The De L'Isle family (fl. c. 1700 - c. 1760) (also written Delisle) were, in composite, a mapmaking tour de force who redefined early 18th century European cartography. Claude De L'Isle (1644 -1720), the family patriarch, was Paris based a historian and geographer under Nicholas Sanson. De L'Isle and his sons were proponents of the school of "positive geography" and were definitive figures, defining the heights of the Golden Age of French Cartography. Of his twelve sons, four, Guillaume (1675 - 1726), Simon Claude (1675 - 1726), Joseph Nicholas (1688 - 1768) and Louis (1720 - 1745), made a significant contributions to cartography. Without a doubt Guillaume was the most remarkable member of the family. It is said that Guillaume's skill as a cartographer was so prodigious that he drew his first map at just nine years of age. He was tutored by J. D. Cassini in astronomy, science, mathematics and cartography. By applying these diverse disciplines to the vast stores of information provided by 18th century navigators, Guillaume created the technique that came to be known as "scientific cartography", essentially an extension of Sanson's "positive geography". This revolutionary approach transformed the field of cartography and created a more accurate picture of the world. Among Guillaume's many firsts are the first naming of Texas, the first correct map of the Mississippi, the final rejection of the insular California fallacy, and the first identification of the correct longitudes of America. Stylistically De L'Isle also initiated important changes to the medium, eschewing the flamboyant Dutch style of the previous century in favor of a highly detailed yet still decorative approach that yielded map both beautiful and informative. Guillaume was elected to the French Academie Royale des Sciences at 27. Later, in 1718, he was also appointed "Premier Geographe du Roi", an office created especially for him. De L'Isle personally financed the publication of most of his maps, hoping to make heavy royalties on their sales. Unfortunately he met an untimely death in 1728, leaving considerable debt and an impoverished child and widow. De L'Isle's publishing firm was taken over by his assistant, Phillipe Buache who became, posthumously, his son in law. The other De L'Isle brothers, Joseph Nicholas and Louis De L'Isle, were employed in the Service of Peter the Great of Russia as astronomers and surveyors. They are responsible for cataloguing and compiling the data obtained from Russian expeditions in the Pacific and along the northwest coast of America, including the seminal explorations of Vitus Bering and Aleksei Chirikov. The De L'Isles, like their rivals the Vaugondys , must be considered speculative geographers. Speculative geography was a genre of mapmaking that evolved in Europe, particularly Paris, in the middle to late 18th century. Cartographers in this genre would fill in unknown areas on their maps with speculations based upon their vast knowledge of cartography, personal geographical theories, and often dubious primary source material gathered by explorers and navigators. This approach, which attempted to use the known to validate the unknown, naturally engendered many rivalries. The era of speculatively cartography effectively ended with the late 18th century explorations of Captain Cook, Jean Francois de Galaup de La Perouse, and George Vancouver. More by this mapmaker...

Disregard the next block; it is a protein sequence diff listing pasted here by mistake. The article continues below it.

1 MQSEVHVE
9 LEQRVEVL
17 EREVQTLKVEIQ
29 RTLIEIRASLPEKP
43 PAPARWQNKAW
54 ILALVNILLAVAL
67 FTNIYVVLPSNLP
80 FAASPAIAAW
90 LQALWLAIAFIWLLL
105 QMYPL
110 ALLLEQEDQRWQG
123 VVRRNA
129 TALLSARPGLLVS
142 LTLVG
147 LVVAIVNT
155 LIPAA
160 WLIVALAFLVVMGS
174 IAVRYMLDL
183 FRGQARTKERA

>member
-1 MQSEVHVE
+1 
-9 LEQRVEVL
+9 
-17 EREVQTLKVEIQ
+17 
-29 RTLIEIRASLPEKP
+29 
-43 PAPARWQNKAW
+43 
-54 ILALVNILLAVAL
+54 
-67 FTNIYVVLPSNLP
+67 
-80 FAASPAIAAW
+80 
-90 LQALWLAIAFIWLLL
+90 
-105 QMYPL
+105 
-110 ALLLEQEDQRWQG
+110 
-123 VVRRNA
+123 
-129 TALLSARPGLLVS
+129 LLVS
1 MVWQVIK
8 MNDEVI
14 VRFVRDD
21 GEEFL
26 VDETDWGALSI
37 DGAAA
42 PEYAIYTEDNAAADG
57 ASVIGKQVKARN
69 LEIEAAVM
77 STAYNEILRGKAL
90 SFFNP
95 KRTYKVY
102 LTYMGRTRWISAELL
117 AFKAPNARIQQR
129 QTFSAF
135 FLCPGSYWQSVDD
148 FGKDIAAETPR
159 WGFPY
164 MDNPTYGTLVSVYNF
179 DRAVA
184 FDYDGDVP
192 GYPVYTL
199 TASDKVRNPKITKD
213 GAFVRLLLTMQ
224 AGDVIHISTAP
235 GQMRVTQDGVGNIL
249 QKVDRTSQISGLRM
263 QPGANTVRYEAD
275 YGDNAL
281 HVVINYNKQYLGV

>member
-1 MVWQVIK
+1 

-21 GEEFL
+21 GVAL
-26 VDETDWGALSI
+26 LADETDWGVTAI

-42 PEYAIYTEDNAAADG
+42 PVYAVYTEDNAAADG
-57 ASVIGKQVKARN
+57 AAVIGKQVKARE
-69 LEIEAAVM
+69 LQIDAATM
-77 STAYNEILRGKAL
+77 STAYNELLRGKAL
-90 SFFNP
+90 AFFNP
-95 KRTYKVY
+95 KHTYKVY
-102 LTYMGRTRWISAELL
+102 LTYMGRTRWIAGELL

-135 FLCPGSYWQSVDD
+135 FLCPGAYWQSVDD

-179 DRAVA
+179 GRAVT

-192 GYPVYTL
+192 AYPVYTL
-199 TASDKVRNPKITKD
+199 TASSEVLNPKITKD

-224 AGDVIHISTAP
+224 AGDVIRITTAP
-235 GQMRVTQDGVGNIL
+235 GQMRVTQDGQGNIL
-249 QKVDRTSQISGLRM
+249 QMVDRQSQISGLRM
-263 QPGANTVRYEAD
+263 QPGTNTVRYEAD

Very good. Minor wear along original centerfold. Original platemark visible. Minor creasing, top and bottom margins, near centerfold.